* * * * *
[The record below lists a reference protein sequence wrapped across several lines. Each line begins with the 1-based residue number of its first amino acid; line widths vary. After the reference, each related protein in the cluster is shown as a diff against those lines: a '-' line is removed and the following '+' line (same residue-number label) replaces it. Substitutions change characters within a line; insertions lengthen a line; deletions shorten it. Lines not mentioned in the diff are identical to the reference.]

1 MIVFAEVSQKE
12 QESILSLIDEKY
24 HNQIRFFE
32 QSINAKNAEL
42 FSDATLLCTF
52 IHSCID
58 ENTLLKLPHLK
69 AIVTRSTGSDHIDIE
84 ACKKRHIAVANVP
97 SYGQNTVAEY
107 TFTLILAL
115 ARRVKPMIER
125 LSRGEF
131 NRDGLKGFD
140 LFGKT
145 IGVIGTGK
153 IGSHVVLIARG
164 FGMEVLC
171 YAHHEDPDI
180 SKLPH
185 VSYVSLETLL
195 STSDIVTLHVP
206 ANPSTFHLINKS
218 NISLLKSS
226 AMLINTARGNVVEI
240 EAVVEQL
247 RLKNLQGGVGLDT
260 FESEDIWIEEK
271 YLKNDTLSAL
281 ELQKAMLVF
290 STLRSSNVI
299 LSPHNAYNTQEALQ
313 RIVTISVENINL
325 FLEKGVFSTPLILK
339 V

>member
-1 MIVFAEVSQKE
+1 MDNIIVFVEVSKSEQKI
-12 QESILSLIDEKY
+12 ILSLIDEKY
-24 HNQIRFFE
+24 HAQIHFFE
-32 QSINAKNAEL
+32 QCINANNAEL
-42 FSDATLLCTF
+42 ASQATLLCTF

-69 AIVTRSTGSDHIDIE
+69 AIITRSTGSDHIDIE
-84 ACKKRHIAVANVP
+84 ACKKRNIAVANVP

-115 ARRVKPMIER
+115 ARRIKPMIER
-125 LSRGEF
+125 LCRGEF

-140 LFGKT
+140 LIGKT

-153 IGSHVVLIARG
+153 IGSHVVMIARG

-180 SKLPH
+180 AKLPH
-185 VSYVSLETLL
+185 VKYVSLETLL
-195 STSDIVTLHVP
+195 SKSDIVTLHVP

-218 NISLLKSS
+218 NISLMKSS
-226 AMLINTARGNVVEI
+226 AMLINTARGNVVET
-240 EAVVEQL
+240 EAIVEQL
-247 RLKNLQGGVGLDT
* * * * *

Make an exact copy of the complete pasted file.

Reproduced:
[The record below lists a reference protein sequence wrapped across several lines. Each line begins with the 1-based residue number of its first amino acid; line widths vary. After the reference, each related protein in the cluster is shown as a diff against those lines: a '-' line is removed and the following '+' line (same residue-number label) replaces it. Substitutions change characters within a line; insertions lengthen a line; deletions shorten it. Lines not mentioned in the diff are identical to the reference.]

1 MIVFAEVSQKE
12 QESILSLIDEKY
24 HNQIRFFE
32 QSINAKNAEL
42 FSDATLLCTF
52 IHSCID
58 ENTLLKLPHLK
69 AIVTRSTGSDHIDIE
84 ACKKRHIAVANVP
97 SYGQNTVAEY
107 TFTLILAL
115 ARRVKPMIER
125 LSRGEF
131 NRDGLKGFD
140 LFGKT
145 IGVIGTGK
153 IGSHVVLIARG
164 FGMEVLC
171 YAHHEDPDI
180 SKLPH
185 VSYVSLETLL
195 STSDIVTLHVP
206 ANPSTFHLINKS
218 NISLLKSS
226 AMLINTARGNVVEI
240 EAVVEQL
247 RLKNLQGGVGLDT
260 FESEDIWIEEK
271 YLKNDTLSAL
281 ELQKAMLVF
290 STLRSSNVI
299 LSPHNAYNTQEALQ
313 RIVTISVENINL
325 FLEKGVFSTPLILK
339 V

>member
-1 MIVFAEVSQKE
+1 MDNIIVFVEVSKSEQKI
-12 QESILSLIDEKY
+12 ILSLIDEKY
-24 HNQIRFFE
+24 HAQIHFFE
-32 QSINAKNAEL
+32 QCINANNAEL
-42 FSDATLLCTF
+42 ASQATLLCTF

-69 AIVTRSTGSDHIDIE
+69 AIITRSTGSDHIDIE
-84 ACKKRHIAVANVP
+84 ACKKRNIAVANVP

-115 ARRVKPMIER
+115 ARRIKPMIER
-125 LSRGEF
+125 LCRGEF

-140 LFGKT
+140 LIGKT

-153 IGSHVVLIARG
+153 IGSHVVMIARG

-180 SKLPH
+180 AKLPH
-185 VSYVSLETLL
+185 VKYVSLETLL
-195 STSDIVTLHVP
+195 SKSDIVTLHVP

-218 NISLLKSS
+218 NISLMKSS
-226 AMLINTARGNVVEI
+226 AMLINTARGNVVET
-240 EAVVEQL
+240 EAIVEQL
-247 RLKNLQGGVGLDT